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Scholars do not agree whether Ruthenian was a separate language, or a Western dialect or set of dialects of Old East Slavic, but it is agreed that Ruthenian has a close genetic relationship with it. Old East Slavic was the colloquial language used in Kievan Rus' (10th-13th centuries). Dialects of Ruthenian slowly developed into modern Belarusian, Rusyn and Ukrainian languages.
In modern texts, the language in question is sometimes called "Old Ukrainian" or "Old Belarusian" (Ukrainian: ?) and (Belarusian: ?). As Ruthenian was always in a kind of diglossic opposition to Church Slavonic, this vernacular language was and still is often called prosta(ja) mova ( Cyrillic (?) ?), literally "simple speech".
Names in contemporary use
Ruthenian (Old Belarusian? ) - by the contemporaries, but, generally, not in contemporary Russia.
(variant) Simple Ruthenian or simple talk (Old Belarusian (?) or ? , ? ?) - publisher Grigoriy Khodkevich (16th century).
Lithuanian (Russian: ?) - possibly, exclusive reference to it in the contemporary Russia. Also by Zizaniy (end of the 16th century), Pamva Berynda (1653).
Names in modern use
(Old) Ruthenian - modern collective name, covering both Old Belarusian and Old Ukrainian languages, predominantly used by the 20th-century Lithuanian, also many Polish and English researchers.
(Old) West Russian, language or dialect (Russian: (?) ?, Russian: (?) ?) - chiefly by the supporters of the concept of the Proto-Russian phase, especially since the end of the 19th century, e.g., by Karskiy, Shakhmatov. Russian popflock.com resource uses the term West Russian written language ( ? ?).
(Old) Belarusian (language) - rarely in contemporary Russia. Also Kryzhanich. The denotation Belarusian (language) (Russian: (?)) when referring both to the 19th-century language and to the Medieval language had been used in works of the 19th-century Russian researchers Fyodor Buslayev, Ogonovskiy, Zhitetskiy, Sobolevskiy, Nedeshev, Vladimirov and Belarusian researchers, such as Karskiy.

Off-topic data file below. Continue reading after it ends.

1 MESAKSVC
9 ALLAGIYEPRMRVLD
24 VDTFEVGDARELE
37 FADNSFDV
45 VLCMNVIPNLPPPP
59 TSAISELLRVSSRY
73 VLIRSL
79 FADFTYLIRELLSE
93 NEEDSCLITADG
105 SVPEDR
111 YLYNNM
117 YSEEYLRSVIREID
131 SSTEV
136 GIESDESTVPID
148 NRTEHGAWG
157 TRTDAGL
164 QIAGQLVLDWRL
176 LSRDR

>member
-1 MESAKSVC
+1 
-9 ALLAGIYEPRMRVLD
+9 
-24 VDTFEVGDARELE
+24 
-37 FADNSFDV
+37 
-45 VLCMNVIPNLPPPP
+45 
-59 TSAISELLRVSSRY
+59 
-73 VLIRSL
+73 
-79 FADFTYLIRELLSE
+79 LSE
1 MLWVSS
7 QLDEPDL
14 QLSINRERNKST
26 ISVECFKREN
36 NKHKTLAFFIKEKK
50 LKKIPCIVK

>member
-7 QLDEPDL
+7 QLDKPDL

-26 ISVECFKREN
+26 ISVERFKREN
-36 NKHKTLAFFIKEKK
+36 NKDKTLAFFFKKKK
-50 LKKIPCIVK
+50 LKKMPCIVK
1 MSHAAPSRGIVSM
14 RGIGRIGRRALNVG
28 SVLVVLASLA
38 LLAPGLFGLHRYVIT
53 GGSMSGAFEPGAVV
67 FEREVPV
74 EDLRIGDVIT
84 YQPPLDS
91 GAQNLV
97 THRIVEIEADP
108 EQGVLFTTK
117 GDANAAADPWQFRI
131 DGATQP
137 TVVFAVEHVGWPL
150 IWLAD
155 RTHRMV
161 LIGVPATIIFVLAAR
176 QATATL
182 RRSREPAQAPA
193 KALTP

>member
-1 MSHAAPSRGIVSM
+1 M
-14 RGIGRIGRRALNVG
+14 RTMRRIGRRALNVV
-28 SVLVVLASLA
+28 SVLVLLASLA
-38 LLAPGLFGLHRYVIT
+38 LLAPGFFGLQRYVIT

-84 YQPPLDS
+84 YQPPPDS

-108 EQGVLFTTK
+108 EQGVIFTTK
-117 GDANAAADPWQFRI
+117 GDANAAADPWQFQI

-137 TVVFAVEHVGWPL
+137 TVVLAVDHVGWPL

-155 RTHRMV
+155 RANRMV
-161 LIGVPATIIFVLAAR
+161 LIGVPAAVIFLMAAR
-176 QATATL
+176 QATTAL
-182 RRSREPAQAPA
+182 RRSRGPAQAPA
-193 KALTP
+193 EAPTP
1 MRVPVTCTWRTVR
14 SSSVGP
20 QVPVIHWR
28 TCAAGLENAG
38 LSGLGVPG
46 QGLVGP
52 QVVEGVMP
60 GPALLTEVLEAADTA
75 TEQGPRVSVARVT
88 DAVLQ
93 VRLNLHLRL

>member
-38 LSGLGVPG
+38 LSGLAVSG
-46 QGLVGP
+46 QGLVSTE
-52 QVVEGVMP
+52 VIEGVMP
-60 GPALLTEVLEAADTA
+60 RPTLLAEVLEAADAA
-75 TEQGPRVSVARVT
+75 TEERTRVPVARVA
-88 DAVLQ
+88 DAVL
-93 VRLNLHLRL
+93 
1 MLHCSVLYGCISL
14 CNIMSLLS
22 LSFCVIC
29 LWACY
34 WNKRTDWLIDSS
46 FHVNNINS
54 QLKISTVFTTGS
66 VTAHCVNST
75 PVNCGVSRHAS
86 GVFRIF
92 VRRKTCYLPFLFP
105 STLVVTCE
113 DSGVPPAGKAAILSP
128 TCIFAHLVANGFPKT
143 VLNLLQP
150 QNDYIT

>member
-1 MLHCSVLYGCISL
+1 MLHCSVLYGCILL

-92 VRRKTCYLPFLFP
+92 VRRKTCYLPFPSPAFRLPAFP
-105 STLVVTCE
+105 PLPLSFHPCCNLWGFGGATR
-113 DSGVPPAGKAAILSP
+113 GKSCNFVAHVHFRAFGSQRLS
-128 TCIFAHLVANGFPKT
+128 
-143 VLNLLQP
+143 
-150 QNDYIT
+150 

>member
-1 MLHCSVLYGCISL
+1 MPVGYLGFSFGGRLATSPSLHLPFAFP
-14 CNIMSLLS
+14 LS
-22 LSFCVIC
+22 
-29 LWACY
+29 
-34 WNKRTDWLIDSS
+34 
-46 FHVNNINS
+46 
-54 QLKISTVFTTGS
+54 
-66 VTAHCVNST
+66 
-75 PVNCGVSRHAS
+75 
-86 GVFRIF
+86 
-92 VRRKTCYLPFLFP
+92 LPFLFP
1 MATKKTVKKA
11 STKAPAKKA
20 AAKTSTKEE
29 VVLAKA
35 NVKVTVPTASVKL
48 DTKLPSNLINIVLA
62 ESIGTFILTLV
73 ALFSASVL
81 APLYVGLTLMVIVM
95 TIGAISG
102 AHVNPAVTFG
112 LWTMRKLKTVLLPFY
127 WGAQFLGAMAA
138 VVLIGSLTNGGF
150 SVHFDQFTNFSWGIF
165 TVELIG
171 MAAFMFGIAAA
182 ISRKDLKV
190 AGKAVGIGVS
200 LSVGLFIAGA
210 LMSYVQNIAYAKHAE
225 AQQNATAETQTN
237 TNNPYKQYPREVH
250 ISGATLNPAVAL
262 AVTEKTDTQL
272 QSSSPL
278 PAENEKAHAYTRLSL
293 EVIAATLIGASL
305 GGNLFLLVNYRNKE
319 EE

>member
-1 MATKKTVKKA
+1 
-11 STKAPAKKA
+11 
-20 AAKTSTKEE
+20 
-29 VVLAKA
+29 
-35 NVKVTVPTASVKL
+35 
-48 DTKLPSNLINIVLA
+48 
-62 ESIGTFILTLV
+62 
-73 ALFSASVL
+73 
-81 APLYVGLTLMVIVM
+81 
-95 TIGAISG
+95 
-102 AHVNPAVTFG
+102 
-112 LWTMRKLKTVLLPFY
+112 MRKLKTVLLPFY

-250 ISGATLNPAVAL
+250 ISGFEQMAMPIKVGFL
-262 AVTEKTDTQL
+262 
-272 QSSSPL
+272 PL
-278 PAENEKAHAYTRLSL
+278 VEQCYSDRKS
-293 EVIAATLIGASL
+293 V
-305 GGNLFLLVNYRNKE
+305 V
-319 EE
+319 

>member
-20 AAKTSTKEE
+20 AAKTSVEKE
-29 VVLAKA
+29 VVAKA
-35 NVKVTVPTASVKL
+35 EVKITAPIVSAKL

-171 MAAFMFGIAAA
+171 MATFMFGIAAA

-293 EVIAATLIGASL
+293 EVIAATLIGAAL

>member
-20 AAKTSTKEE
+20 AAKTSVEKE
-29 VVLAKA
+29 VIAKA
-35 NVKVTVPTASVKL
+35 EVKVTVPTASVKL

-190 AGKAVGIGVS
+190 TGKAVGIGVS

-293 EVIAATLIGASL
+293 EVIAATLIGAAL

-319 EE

ruski - used by Norman Davies in Vanished Kingdoms: The History of Half-Forgotten Europe (2011).
East Slavic languages in 1389. Areas with different spoken dialects are shown in different colors. Territories using different written languages are delineated by dashed lines: the green line for the Ruthenian ("") and the orange line for the Old-Russian ("").
^e.g., Elana Goldberg Shohamy and Monica Barni, Linguistic Landscape in the City (Multilingual Matters, 2010: ISBN1847692974), p. 139: "[The Grand Duchy of Lithuania] adopted as its official language the literary version of Ruthenian, written in Cyrillic and also known as Chancery Slavonic"; Virgil Krapauskas, Nationalism and Historiography: The Case of Nineteenth-Century Lithuanian Historicism (East European Monographs, 2000: ISBN0880334576), p. 26: "By the fifteenth and sixteenth centuries Chancery Slavonic dominated the written state language in the Grand Duchy of Lithuania"; Timothy Snyder, The Reconstruction Of Nations: Poland, Ukraine, Lithuania, Belarus, 1569-1999 (Yale University Press, 2004: ISBN030010586X), p. 18: "Local recensions of Church Slavonic, introduced by Orthodox churchmen from more southerly lands, provided the basis for Chancery Slavonic, the court language of the Grand Duchy."
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Danylenko, Andrii: "On the Name(s) of the prostaja mova in the Polish-Lithuanian Commonwealth", In: Studia Slavica Hung., 51/1-2 (2006),p. 97-121
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Martel, Antoine. La langue polonaise dans les pays ruthènes: Ukraine et Russie Blanche 1569/1667. Lille 1938.
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Pivtorak, Hryhorij. "Do pytannja pro ukrajins'ko-bilorus'ku vzajemodiju donacional'noho periodu (dosjahnennja, zavdannja i perspektyvy doslid?en')". In: Movoznavstvo 1978.3 (69), p. 31-40.
Pugh, Stefan M.: Testament to Ruthenian. A Linguistic Analysis of the Smotryc'kyj Variant. Cambridge 1996 (= Harvard Series of Ukrainian Studies).
Shevelov, George Y. "Belorussian versus Ukrainian: Delimitation of texts before A.D. 1569". In: The Journal of Byelorussian Studies 3.2 (year 10), p. 145-156.
Stang, Christian: Die westrussische Kanzleisprache des Grossfürstentums Litauen. Oslo 1935 (= Skrifter utgitt av Det Norske Videnskaps-Akademi i Oslo, Historisk-filosofisk Klasse 1935,2).
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